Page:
Nobody was buying my point of view, and everybody felt the need to tell me so. And it became clear, over the course of the evening, that this wasn’t just about traffic. This was about love. The over-arching message was not simply “Doug, you are a wrong-headed, insensitive driver, and possibly dangerous.” There was also a sub-current of “Doug, you married well, and you don’t deserve her.”

This part, I must admit, may be true. She could have married a smarter driver. And she absolutely could have married a better dancer.



Doug Brendel practices his moves at his home on outer Linebrook Road. Follow him daily at, and occasionally at


Till Death Do Us Pull Out

My wife and I celebrated our wedding anniversary last week by having an argument about Ipswich traffic.

I now submit to you both sides of the debate, and invite you to cast your vote in favor of my viewpoint. Or otherwise, if you must.

Here’s the scenario:

Two vehicles arrive simultaneously at that awful little wedge of Ipswich where Lord’s Square becomes Central Street. Forget for a moment that people driving east on High Street have suddenly found themselves in a spider web of exits and entrances which must be navigated before they can get to Central. The two vehicles we’re having this fight about, on our 32nd anniversary, have arrived at the only two stop signs on the south side of Lord’s Square: the one where you’re trying to get off of Linebrook Road, and the one where you’re trying to get off of Liberty Street.

Ignore, for the time being, the question of whether either vehicle wants to go (a) left toward High Street or (b) across onto Short Street or (c) right to Central. All we know, for the purposes of this marriage-threatening conversation, is that both vehicles have arrived at the same moment.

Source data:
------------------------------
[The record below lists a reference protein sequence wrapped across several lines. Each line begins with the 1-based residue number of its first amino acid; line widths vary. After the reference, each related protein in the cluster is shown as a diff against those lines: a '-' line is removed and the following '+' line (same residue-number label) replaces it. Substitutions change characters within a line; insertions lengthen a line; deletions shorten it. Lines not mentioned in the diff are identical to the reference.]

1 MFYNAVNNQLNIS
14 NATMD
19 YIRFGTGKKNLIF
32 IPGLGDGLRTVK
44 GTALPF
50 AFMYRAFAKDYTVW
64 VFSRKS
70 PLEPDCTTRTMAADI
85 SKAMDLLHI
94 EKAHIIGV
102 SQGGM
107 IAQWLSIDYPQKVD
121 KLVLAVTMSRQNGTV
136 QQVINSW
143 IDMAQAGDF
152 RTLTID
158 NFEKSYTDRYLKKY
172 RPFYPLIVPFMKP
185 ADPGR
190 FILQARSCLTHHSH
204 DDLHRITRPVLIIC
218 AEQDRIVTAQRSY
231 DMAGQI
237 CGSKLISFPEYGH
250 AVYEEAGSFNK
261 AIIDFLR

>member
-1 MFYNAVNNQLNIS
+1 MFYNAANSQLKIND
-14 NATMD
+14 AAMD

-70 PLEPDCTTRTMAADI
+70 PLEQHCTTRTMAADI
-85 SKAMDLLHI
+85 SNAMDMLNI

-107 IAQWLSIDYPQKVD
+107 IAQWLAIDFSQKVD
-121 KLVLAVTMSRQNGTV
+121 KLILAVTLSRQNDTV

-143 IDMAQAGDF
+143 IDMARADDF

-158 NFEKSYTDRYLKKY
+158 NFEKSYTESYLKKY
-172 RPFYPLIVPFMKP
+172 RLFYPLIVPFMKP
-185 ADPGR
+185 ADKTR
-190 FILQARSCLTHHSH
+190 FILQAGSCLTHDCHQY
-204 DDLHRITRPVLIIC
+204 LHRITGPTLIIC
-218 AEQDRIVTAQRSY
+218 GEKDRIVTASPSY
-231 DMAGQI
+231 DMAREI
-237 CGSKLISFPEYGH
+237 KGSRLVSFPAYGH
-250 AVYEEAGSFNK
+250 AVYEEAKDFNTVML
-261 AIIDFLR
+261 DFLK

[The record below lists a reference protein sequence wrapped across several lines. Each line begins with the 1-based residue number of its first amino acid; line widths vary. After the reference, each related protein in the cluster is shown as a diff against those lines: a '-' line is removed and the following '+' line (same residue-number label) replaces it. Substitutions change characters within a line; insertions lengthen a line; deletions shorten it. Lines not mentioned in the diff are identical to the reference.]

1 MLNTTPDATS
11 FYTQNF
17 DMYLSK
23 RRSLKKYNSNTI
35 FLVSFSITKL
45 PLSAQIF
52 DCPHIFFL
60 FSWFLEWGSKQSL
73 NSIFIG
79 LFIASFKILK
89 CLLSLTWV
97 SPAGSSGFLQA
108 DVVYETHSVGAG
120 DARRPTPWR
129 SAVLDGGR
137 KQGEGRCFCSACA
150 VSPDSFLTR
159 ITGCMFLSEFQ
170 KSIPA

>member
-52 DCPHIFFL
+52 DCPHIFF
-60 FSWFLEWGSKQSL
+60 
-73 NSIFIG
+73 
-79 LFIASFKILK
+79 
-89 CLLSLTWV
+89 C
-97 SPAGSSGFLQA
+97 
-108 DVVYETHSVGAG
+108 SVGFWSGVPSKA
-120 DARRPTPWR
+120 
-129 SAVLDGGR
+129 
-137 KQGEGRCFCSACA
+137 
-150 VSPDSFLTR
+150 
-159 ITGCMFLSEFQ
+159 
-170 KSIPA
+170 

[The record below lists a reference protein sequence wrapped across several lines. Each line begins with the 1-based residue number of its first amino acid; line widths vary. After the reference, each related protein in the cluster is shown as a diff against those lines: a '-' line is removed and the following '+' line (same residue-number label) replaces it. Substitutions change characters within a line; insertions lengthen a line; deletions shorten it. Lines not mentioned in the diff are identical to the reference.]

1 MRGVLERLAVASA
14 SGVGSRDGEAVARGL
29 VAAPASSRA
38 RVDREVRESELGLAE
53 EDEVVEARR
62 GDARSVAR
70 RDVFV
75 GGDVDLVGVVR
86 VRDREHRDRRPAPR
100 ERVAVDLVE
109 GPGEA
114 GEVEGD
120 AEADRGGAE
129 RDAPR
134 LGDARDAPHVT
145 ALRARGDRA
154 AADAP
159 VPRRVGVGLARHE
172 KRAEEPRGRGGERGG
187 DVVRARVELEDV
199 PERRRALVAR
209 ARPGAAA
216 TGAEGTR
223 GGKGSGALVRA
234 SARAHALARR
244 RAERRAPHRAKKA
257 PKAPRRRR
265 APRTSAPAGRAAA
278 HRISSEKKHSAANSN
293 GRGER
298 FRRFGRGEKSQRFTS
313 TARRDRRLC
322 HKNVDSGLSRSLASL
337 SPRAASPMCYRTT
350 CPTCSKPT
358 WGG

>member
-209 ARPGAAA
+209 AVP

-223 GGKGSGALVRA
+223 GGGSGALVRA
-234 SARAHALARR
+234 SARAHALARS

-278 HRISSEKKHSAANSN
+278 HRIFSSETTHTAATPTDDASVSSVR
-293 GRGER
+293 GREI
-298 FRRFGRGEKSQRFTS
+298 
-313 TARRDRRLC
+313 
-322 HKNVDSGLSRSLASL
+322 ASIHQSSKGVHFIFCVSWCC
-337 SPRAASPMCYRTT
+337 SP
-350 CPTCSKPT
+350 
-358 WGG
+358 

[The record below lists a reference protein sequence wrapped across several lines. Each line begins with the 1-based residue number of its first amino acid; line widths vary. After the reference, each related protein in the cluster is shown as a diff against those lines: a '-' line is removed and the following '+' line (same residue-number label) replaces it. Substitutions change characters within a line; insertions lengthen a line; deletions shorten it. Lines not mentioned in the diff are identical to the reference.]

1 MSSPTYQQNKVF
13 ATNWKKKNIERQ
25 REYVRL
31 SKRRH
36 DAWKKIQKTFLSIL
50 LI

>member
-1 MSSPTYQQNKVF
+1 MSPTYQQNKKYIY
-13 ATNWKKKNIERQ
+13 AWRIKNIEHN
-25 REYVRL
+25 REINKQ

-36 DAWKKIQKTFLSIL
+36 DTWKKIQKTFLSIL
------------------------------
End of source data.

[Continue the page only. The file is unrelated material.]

So now, both drivers crane their necks to peer northward, hoping for a break in High Street traffic, and then swivel their skulls like owls to see how many cars are coming up from Central Street. You’re either a crane or an owl at this intersection.

Now comes that magical moment, when a gap appears. OMG, there’s a two-car length of empty space behind the guy in that Toyota SUV, and nobody happens to be lurching out of Dunkin’ Donuts. And look! There’s a break in the flow from Central Street — thank heaven for that impertinent Kia Soul driver inching out into the roadway and then losing her nerve — yes, sorry, it’s a woman. (Not a sexist bias, I just report it the way it happens.)

And here, finally, is the great question: Who should dive into that gap?

Who has the right of way? The Linebrook Road driver? Or the Liberty Street driver?

  • You might consider the universally accepted protocol that the vehicle on the bigger, more important roadway has the right of way over the vehicle on the smaller, less important roadway. (Think Argilla Road matron trying to get out onto County at 5 p.m.) Which means the Linebrook Road driver should gun it.
  • Or, you might consider another practice generally recognized at intersections governed by stop signs: When two vehicles arrive at the intersection at the same time, the vehicle on the right goes before the vehicle on the left. (Remember, this is America. Whoever’s furthest to the right gets to make the rules.)

So, at the tangled knot that we call Lord’s Square, who wins? Left or right? Linebrook or Liberty?